By Lindsay Carlton, ,
Published September 28, 2018
It can happen to women in their 40's or 50's, and no one likes to talk about it...
The biological process is defined as the time that marks the end of your menstrual cycles, or after you’ve gone 12 months without a menstrual period, according to the Mayo Clinic.
Additional symptoms often include hot flashes, night sweats, sleep problems, mood changes, weight gain, and thinning hair and dry skin.
Perhaps one of the most uncomfortable menopause symptoms to ask your doctor about is painful sex caused by the condition vulvar and vaginal atrophy, also known as genitourinary syndrome of menopause (GSM). Low estrogen levels after menopause can lead to GSM, which comes with its own slew of bothersome symptoms, like vaginal dryness, itching, dyspareunia, urinary urgency and increased frequency, and urinary tract infections.
To help women start talking more openly and honestly about painful sex due to menopause, actress and "Curb your Enthusiasm" star Cheryl Hines, teamed up with menopause expert, Dr. Marla Shapiro and AMAG pharmaceuticals to launch the campaign ‘Painfully Awkward Conversations.’
“I think a lot of women think that they’re going through something that other people aren’t going through, so they’re embarrassed to bring it up to their friends or to their health care provider,” Hines told Fox News. “This campaign is just about saying, its natural and normal, and it’s OK to talk about it.”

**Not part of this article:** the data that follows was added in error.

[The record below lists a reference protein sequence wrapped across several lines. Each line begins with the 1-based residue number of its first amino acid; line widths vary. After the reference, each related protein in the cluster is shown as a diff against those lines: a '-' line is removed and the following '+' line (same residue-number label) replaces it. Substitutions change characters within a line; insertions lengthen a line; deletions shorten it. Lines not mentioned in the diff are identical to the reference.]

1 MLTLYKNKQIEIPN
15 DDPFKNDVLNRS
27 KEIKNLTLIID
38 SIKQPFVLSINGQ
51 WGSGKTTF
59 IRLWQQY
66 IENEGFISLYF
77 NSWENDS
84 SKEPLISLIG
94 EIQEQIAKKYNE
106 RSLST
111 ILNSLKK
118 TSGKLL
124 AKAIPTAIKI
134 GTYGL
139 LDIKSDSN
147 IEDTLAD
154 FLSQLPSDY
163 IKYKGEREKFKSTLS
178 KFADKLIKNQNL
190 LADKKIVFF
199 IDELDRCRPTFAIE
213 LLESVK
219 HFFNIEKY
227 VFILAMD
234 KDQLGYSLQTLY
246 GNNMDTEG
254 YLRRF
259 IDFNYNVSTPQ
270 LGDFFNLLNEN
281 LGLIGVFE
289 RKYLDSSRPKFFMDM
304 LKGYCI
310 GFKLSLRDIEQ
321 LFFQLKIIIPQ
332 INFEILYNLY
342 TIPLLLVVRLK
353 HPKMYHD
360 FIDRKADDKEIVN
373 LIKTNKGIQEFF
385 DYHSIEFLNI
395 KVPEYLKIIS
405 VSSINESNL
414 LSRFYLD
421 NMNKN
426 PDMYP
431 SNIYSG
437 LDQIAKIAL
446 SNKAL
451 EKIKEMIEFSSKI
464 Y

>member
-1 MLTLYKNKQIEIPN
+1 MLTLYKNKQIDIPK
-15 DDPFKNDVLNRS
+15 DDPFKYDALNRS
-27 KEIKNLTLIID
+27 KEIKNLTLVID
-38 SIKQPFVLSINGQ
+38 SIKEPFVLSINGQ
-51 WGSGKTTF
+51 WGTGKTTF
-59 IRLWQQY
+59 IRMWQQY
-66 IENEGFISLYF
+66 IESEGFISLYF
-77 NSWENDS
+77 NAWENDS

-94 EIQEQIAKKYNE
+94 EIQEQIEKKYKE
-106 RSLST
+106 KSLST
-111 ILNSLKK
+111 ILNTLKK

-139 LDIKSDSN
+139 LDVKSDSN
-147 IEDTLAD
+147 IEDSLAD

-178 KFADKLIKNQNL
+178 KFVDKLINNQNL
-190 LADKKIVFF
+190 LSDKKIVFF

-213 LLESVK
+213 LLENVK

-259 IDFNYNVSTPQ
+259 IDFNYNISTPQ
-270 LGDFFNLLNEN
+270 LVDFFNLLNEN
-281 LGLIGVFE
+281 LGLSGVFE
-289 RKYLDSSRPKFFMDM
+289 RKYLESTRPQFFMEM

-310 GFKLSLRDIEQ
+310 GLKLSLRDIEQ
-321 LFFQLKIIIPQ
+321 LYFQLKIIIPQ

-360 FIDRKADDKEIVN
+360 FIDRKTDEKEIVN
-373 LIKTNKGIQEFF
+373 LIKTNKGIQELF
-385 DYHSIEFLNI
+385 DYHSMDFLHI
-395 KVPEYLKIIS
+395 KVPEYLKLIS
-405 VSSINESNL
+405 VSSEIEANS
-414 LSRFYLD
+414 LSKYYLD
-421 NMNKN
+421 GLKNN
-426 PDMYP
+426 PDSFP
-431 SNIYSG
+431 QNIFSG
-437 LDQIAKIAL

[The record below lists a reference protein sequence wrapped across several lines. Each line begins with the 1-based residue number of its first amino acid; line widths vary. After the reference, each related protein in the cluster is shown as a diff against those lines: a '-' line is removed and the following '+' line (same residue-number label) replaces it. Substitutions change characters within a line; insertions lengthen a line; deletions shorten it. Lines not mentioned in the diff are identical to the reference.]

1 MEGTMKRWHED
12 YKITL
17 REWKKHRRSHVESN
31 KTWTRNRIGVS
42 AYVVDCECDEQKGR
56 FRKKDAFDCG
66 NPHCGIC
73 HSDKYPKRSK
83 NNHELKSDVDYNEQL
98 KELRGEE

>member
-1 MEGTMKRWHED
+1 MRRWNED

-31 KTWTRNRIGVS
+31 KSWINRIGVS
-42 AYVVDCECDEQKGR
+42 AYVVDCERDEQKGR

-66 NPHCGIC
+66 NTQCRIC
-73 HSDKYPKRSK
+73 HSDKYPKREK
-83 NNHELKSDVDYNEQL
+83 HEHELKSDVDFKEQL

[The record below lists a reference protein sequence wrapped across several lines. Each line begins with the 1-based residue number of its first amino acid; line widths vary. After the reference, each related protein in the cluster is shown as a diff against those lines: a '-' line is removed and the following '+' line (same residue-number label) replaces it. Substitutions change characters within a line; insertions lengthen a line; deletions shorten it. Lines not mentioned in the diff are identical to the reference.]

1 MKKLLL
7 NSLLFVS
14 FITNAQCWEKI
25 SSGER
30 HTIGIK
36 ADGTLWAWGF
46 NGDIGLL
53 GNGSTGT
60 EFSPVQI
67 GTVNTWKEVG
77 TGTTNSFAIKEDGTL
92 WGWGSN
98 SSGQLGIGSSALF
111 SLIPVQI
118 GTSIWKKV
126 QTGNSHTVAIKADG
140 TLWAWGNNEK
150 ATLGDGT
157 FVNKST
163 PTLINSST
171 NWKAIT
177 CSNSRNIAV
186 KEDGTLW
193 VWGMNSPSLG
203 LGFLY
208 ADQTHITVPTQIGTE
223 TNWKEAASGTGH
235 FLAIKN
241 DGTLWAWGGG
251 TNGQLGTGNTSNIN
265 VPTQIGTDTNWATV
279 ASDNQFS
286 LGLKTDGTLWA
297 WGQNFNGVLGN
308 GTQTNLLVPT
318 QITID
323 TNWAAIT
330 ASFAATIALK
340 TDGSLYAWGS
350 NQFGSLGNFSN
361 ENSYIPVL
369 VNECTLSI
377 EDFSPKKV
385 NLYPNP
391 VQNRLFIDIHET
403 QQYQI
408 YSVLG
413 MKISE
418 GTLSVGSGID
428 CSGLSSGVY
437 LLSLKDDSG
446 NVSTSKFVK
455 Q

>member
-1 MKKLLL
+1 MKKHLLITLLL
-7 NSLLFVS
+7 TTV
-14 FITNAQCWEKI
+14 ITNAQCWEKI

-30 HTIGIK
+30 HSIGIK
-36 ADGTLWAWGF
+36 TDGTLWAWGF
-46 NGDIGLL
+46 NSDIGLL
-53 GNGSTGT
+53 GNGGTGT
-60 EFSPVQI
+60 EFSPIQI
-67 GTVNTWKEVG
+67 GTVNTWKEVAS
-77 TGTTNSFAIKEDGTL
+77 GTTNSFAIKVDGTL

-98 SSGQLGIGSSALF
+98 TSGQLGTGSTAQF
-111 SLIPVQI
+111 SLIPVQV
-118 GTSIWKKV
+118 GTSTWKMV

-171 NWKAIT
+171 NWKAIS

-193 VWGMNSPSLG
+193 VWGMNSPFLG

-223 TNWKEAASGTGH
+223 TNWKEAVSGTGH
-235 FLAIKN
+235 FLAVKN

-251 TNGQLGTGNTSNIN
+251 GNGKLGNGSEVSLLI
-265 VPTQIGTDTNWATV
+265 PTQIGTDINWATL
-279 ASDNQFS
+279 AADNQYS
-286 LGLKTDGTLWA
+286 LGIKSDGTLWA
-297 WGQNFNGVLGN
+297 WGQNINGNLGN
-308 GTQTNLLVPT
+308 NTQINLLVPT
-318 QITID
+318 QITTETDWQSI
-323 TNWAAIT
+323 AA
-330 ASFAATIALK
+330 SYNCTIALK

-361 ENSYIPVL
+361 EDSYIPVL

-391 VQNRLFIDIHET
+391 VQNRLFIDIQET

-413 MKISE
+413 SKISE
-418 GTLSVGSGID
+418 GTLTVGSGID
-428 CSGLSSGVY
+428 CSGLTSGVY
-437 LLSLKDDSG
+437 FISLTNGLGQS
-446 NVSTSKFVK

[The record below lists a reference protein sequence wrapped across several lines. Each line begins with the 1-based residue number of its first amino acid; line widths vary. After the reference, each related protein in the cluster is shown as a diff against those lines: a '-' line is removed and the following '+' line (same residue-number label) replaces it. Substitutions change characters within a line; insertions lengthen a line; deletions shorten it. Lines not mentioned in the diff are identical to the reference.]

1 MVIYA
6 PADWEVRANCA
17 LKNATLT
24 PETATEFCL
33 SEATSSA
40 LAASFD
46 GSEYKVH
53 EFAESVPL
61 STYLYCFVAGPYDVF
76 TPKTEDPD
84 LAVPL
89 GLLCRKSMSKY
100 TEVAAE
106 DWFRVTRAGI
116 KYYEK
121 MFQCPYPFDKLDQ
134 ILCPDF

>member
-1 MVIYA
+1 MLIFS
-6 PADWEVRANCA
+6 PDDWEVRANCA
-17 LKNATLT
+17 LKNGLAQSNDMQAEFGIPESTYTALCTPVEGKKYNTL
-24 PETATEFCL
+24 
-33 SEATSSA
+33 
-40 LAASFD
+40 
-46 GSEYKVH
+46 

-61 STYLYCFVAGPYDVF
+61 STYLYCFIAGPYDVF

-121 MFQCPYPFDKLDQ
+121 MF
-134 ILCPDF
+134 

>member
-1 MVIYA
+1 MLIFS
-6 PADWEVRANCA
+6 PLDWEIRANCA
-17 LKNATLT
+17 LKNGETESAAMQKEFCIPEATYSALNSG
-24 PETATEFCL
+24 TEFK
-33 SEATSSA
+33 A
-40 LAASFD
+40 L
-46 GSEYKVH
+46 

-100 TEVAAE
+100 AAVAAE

GSM affects nearly 50 percent of postmenopausal women. The chronic condition is progressive and symptoms are unlikely to resolve without treatment, according to the Mayo Clinic.
“Often women don’t understand that what’s happening in their vagina is related to the loss of estrogen, the loss of sex hormones,” Dr. Marla Shapiro, a professor of Family and Community Medicine at the University of Toronto, told Fox News. “What’s happening in both the vagina and the area around the vagina without estrogen is it loses its elasticity and all the fluid and mucus and the vagina becomes very thin and it becomes atrophic.”
In terms of treatment, Shapiro said over-the-counter lubricants don’t change what’s happening to the lining of the vulva and vagina, that they are more of a “Band-Aid approach.”
“There are many different options that are available now, local therapies both estrogen and non-estrogen therapies,” Shapiro said. “Women need to talk to their health care provider in terms of what it’s providing and what it can do for them.”
Hines, who said she’s getting ready to start taping the new season of “Curb your Enthusiasm” next month and may even direct an episode herself, isn’t afraid to talk to her doctor and friends about any menopause symptoms she may be experiencing and hopes this campaign can help other women feel the same way too.
“I’m not afraid to ask questions. I’m not afraid to say ‘Is there anything that can be done for this or not?’ I think it’s a very natural part of life,” Hines said.